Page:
The Art and Skill of Listening
Some business people perceive communication skills to mean talking, others writing, andyet others the use of their PDA. The most human, and least mentioned, of the communica-tion skills is listening.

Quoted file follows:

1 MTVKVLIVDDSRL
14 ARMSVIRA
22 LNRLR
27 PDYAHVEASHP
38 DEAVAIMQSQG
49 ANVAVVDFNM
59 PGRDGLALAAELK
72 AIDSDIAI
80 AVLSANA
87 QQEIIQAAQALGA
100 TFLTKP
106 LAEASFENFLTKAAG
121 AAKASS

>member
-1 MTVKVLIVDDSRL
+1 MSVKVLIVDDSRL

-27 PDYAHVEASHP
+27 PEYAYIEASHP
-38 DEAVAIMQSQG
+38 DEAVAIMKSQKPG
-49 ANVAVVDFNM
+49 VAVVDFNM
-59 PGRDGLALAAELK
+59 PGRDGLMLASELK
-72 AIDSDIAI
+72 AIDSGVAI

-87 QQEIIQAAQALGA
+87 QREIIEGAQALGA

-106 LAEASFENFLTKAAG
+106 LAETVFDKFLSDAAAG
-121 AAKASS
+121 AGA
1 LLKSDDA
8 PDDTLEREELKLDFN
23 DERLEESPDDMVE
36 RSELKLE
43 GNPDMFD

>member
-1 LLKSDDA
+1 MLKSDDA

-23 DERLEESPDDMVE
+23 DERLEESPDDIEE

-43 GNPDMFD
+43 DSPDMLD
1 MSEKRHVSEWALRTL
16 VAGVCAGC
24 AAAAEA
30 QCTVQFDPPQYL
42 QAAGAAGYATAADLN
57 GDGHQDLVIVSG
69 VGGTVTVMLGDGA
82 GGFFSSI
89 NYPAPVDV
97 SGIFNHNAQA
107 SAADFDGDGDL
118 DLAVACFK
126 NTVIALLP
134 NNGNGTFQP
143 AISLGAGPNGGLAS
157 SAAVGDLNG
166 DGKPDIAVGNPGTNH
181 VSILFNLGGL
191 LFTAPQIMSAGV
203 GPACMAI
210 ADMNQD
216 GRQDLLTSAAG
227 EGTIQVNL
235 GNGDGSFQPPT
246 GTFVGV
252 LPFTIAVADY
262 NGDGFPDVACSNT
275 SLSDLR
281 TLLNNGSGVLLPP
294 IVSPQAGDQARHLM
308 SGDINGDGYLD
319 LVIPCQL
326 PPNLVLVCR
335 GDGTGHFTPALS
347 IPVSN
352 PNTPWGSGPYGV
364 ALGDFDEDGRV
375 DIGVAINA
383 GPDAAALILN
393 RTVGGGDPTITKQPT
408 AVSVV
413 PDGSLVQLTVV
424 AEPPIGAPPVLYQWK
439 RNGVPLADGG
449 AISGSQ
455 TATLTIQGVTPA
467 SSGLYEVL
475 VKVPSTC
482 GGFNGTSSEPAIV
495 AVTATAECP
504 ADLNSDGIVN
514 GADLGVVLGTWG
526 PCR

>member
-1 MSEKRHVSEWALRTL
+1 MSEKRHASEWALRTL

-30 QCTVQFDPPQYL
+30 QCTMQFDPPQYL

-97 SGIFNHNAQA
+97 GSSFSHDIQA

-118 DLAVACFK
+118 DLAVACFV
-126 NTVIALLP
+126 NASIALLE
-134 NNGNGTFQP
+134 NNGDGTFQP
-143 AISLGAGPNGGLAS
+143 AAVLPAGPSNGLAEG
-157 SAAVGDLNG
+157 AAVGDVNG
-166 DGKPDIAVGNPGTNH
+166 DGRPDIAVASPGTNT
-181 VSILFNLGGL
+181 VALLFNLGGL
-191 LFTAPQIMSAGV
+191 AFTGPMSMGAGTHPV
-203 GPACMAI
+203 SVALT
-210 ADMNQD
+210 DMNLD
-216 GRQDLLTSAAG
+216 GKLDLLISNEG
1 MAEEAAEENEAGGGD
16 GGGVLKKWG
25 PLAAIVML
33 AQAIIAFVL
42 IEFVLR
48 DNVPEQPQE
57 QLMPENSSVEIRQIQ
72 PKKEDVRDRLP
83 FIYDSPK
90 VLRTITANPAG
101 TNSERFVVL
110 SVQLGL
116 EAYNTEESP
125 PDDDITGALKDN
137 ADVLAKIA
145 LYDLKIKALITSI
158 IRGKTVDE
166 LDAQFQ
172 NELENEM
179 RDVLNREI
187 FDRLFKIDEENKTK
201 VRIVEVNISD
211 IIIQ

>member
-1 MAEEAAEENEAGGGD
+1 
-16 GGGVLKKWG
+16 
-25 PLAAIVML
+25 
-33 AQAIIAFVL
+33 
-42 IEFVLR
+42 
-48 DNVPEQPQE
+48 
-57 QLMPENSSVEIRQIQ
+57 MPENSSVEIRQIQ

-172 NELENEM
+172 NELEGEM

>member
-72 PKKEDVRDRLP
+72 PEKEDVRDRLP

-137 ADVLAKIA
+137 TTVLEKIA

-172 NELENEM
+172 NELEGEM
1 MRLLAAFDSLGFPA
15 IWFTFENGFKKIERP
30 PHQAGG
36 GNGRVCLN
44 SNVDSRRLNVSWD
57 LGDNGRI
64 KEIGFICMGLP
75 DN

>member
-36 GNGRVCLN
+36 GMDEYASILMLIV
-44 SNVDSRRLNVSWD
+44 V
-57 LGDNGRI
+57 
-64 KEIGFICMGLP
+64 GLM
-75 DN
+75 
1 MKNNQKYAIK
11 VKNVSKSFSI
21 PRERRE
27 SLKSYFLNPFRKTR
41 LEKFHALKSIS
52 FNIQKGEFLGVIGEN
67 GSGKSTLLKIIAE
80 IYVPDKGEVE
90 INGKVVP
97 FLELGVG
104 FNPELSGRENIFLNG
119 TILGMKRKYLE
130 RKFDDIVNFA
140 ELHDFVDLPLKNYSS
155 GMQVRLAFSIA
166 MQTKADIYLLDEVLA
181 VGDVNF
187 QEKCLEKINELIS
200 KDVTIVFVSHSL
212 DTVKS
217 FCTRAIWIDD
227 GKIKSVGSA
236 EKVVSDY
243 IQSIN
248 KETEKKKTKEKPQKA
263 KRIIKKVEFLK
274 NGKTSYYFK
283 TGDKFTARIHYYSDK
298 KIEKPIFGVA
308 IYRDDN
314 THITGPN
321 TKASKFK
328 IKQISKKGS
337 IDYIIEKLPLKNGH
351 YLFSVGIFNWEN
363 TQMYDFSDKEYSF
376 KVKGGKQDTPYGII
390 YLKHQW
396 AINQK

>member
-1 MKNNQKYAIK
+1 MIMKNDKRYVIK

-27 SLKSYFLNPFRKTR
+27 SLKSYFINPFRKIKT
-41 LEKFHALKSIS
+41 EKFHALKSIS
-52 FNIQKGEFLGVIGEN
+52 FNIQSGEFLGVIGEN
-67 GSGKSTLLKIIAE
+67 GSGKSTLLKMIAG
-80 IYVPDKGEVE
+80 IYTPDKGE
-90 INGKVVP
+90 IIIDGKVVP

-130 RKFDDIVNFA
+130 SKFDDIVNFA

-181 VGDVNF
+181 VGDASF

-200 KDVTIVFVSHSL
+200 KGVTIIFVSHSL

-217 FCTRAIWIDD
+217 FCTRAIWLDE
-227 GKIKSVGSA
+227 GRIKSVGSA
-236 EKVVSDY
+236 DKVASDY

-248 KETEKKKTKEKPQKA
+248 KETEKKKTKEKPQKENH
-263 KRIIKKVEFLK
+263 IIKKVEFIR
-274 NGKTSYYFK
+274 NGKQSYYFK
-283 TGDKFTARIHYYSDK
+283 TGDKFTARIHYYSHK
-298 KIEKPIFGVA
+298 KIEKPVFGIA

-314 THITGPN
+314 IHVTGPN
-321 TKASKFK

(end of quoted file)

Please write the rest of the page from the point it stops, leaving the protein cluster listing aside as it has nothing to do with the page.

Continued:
The typical day of business people is filled with meetings and discussions that requirehours of listening, with very little time devoted to learning how. In many situations manag-ers can spend less than an hour a day at their desks. The amount of information and proc-essing that is needed on a daily basis is remarkable. This can lead to information overload,frustration, confusion and stress.It is known that if we remain quiet and listen almost all of our questions will be answered.Yet we rush to get things quickly and jump in with comments and questions, hardly wait-ing for the end of a sentence. No wonder so many second and third meetings on the sametopic are necessary.Here are two ways to begin to listen in a more meaningful and efficient manner.1. Listen with an open, accepting and uncritical mind with no expectations. Leave the in-ternal questions and analysis for later. Those who know how to do this enable others to bethemselves and to communicate comfortably and confidently. They develop trust along theway as well.The art involved is a quiet mind each time you listen; the skill is in achieving it. Have youever tried talking to a radio? It seems like a ridiculous question because everyone knowsthat it is impossible. Yet that is what we are doing much of the time. Most people are busyholding an internal conversation rather than listening. Begin by becoming physically stillwith two feet firmly on the floor, and then take a deep breath and empty your mind. Be-come "grounded" and then pay attention to your breathing for thirty seconds. Do this be-fore making telephone calls or speaking at a meeting.